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Assessment of Different Transfection Parameters in Efficiency Optimization

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Achieving optimal transfection efficiency is the most critical step in overcoming the primary obstacle to success in nonviral-mediated gene therapy. Several transfection parameters were being examined including the effects of different types of transfection media, glucose concentration, reporter DNA concentration, and incubation time in lipotransfectant. Efficiency of transfection obtained was highest for Opti-MEM I (29 ± 2.28%; p = 0.001) followed by M199 (24 ± 1.54%; p = 0.009), both of which performed significantly better than DMEM (14 ± 0.28%) as a transfection medium. The rate of transfection was affected by glucose levels in only DMEM with higher efficiency achieved using low glucose containing DMEM (17 ± 0.38%) than its counterpart. Furthermore, transfection rate and cell viability were severely hampered by lengthened exposure to transfection complexes, leading to an overall mean efficiency of 5 ± 0.87%. However, doubling the DNA content in the transfection mixture did not significantly change the mean rate of transfection in M199 medium (24 ± 1.54% to 27 ± 1.54%; p = 0.273). The overall range of mean efficiency acquired with our protocol under different transfection conditions was between 14% and 29%. Hopefully results from this study will further potential success in nonviral-mediated gene transfer.
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Keywords: Effectene; Glucose; HUVECs; Transfection efficiency; Transfection media

Document Type: Review Article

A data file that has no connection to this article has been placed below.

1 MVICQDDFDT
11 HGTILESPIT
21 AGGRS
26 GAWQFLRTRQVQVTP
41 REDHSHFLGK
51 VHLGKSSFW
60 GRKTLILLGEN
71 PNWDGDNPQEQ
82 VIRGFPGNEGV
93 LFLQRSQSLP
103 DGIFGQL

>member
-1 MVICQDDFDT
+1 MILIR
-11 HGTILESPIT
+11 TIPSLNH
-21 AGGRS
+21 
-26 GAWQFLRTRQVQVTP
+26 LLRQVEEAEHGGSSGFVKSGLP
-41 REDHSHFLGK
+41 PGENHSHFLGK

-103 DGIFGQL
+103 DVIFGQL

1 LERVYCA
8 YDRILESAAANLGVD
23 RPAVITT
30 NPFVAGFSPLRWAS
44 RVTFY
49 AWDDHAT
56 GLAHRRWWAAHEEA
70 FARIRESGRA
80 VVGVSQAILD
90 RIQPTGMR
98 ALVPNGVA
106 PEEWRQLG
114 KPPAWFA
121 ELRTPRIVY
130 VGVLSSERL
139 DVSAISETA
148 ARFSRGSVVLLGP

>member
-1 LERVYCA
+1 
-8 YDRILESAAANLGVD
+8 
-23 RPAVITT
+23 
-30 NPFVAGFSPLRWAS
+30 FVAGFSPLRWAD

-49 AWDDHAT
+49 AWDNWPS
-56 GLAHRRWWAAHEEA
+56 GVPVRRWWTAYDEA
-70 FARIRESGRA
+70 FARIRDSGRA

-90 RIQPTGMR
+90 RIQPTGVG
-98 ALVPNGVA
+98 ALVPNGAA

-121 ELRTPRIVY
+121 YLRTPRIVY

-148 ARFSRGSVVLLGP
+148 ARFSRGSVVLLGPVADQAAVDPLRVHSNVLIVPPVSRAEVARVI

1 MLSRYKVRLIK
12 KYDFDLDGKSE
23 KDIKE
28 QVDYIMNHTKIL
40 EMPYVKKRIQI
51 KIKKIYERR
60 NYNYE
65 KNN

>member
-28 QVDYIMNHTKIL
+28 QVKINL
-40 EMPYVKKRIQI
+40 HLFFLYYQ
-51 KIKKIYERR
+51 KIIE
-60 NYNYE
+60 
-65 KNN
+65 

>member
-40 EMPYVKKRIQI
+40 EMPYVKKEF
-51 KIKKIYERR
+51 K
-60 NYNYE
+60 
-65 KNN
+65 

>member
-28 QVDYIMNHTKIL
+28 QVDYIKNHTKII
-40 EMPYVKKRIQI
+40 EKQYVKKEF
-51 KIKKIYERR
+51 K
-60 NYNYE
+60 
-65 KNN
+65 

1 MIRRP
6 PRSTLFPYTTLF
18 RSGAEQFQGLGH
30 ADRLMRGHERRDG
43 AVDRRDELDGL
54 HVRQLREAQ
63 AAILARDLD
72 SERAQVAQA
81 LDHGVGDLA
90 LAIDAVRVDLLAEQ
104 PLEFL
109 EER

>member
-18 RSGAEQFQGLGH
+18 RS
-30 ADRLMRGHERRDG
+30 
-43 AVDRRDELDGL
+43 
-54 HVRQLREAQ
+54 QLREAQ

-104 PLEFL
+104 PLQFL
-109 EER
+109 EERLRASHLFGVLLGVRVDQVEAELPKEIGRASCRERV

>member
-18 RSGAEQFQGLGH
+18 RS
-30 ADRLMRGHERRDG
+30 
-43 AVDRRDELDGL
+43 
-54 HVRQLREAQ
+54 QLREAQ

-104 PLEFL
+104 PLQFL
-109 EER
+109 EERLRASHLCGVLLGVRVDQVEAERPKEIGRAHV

Affiliations: 1: *Department of Surgery, Surgical-Medical Research Institute,University of Alberta, Edmonton, Canada T6G 2N8 2: †Department of Medicine, University of Alberta, Edmonton, Canada T6G 2N8

Publication date: 01 January 2004

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  • Cell Transplantation publishes original, peer-reviewed research and review articles on the subject of cell transplantation and its application to human diseases. To ensure high-quality contributions from all areas of transplantation, separate section editors and editorial boards have been established. Articles deal with a wide range of topics including physiological, medical, preclinical, tissue engineering, and device-oriented aspects of transplantation of nervous system, endocrine, growth factor-secreting, bone marrow, epithelial, endothelial, and genetically engineered cells, among others. Basic clinical studies and immunological research papers are also featured. To provide complete coverage of this revolutionary field, Cell Transplantation will report on relevant technological advances, and ethical and regulatory considerations of cell transplants. Cell Transplantation is now an Open Access journal starting with volume 18 in 2009, and therefore there will be an inexpensive publication charge, which is dependent on the number of pages, in addition to the charge for color figures. This will allow work to be disseminated to a wider audience and also entitle the corresponding author to a free PDF, as well as prepublication of an unedited version of the manuscript.

    Cell Transplantation is now being published by SAGE. Please visit their website for the most recent issues.

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